Canadian ULCC Lynx Air stops flying; had between 2% and 3% of domestic market with nine 737 MAX 8s

Lynx Air

Launched in April 2022 and born out of an existing carrier (Enerjet), Lynx Air (IATA code Y9) has ceased scheduled flying after less than two years. Air Service One looked at the airline in more detail only last month. Initially operating just domestic flights, the airline started US services in January 2023 with flights between Toronto and Orlando.

Since last April Lynx Air has accounted for between 2% and 3% of the Canadian domestic market in terms of seat capacity as it focussed its growth more on US services. Just a few days before it ceased flying it had started its first route to Mexico with a Toronto-Cancun service.

Lynx Air Capacity by region Apr 22-Feb 24

Lynx Air was operating 24 routes this winter, all of which faced competition from at least one other carrier. On its recently introduced Cancun service it was competing with no fewer than six other carriers; Air Canada, Air Transat, Canada Jetlines, Flair, Sunwing Airlines and WestJet.

Nine new routes planned for S24

Analysis of Cirium schedules data reveals that the airline had planned to add nine further routes this summer, including three more US routes. These were (planned frequency in August 2024; competition in August 2024):

Athens International Airport
  • Calgary – Ottawa (4-weekly; WestJet 22w, Porter 14w, Air Canada 7w)
  • Calgary – Quebec City (5-weekly; WestJet 2w)
  • Halifax – St. John’s (daily; Air Canada 35w, Porter 21w)
  • Montreal – Los Angeles (4-weekly; Air Canada 21w, Air Transat 5w)
  • Toronto – Boston (6-weekly; Air Canada 35w)
  • Toronto – Charlottetown (3-weekly; Air Canada 21w, Flair 4w, WestJet 3w)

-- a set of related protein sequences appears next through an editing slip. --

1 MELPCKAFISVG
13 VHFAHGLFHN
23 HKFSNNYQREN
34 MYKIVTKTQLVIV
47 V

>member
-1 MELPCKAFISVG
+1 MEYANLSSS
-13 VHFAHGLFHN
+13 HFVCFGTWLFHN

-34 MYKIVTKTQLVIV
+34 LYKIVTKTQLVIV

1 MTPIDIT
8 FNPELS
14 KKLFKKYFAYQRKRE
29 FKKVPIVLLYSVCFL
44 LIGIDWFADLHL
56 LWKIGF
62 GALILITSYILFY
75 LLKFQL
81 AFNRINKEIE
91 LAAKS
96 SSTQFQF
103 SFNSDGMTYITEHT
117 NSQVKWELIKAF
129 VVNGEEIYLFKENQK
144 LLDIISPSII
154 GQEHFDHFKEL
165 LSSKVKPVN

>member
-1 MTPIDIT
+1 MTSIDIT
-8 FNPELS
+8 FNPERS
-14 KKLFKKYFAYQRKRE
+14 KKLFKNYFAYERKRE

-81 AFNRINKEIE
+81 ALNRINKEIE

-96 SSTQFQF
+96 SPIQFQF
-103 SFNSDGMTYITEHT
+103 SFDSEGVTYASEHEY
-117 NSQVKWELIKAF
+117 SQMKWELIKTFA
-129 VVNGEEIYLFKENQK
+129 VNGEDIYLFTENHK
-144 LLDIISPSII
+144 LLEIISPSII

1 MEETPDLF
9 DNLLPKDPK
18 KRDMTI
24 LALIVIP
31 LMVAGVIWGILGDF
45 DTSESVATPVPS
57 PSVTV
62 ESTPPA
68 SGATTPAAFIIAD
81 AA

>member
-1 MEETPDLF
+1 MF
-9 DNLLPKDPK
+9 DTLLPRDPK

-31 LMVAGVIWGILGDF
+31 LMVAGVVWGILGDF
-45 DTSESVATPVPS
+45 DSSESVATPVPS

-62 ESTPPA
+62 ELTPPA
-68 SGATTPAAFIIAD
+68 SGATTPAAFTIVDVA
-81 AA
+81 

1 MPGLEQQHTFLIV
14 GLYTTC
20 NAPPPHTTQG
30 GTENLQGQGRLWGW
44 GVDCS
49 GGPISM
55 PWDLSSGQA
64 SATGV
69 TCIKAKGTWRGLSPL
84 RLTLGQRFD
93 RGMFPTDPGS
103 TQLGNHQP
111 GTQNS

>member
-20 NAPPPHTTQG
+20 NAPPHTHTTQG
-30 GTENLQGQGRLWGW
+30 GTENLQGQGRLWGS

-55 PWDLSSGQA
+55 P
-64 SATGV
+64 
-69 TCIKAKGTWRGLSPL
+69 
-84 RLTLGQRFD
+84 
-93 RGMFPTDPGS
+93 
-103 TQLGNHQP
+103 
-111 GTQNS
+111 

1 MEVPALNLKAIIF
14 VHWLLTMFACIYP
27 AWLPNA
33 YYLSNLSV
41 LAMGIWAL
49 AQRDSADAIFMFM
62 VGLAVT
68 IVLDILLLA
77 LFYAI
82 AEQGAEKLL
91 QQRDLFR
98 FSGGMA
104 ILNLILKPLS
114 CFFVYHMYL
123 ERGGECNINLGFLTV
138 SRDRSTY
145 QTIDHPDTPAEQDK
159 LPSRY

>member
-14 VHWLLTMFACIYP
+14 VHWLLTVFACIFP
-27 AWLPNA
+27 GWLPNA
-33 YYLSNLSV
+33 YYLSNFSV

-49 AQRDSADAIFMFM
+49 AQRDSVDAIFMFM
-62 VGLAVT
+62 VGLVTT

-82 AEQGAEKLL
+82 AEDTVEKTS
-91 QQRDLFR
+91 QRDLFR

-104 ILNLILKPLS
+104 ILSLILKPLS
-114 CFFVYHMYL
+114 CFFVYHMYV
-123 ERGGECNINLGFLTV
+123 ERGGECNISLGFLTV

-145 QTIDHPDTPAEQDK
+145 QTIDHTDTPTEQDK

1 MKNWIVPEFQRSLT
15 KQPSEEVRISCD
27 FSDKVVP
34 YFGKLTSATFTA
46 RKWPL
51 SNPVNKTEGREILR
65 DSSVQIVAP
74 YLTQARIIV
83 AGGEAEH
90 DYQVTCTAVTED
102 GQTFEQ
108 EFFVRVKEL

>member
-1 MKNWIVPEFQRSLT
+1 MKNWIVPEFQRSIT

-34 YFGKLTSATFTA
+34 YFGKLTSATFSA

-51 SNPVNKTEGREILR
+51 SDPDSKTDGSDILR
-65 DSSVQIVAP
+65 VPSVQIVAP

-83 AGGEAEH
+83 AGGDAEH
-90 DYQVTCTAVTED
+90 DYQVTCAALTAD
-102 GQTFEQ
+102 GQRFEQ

• Toronto – Regina (3-weekly; Air Canada 28w, WestJet 7w)
  • Toronto – San Francisco (daily; Air Canada 28w, Porter 7w, United 7w)
  • Vancouver – Regina (3-weekly; Air Canada 21w, WestJet 7w)

Boston, Charlottetown, Ottawa, Quebec City, Regina and San Francisco would have all been new destinations for the carrier.

Aircraft fleet will likely be flying again quite soon

According to the airline was operating nine 189-seat 737 MAX 8s none of which were more than five years old and two of them were only delivered to the airline last summer. Given the global issues with deliveries for various reasons, these aircraft are likely to be highly sought after and likely to be in the air again quite soon.

Why did Lynx Air shutdown?

According to the airline’s website:

“Tremendous work was put into the growth and expansion of Lynx Air over the past two years, offering Canadians a low-cost, seamless travel experience for Canadians. However, the compounding financial pressures associated with inflation, fuel costs, exchange rates, cost of capital, regulatory costs and competitive tension in the Canadian market have ultimately proven too steep a mountain for our organization to overcome. It is with a heavy heart we leave the skies. We hope in our absence that our vision to Inspire More Canadians to Fly leaves its mark on our passengers.”

It was reported locally that one option that had been explored was a merger with fellow ULCC (and also a 737 MAX 8 operator) Flair Airlines.

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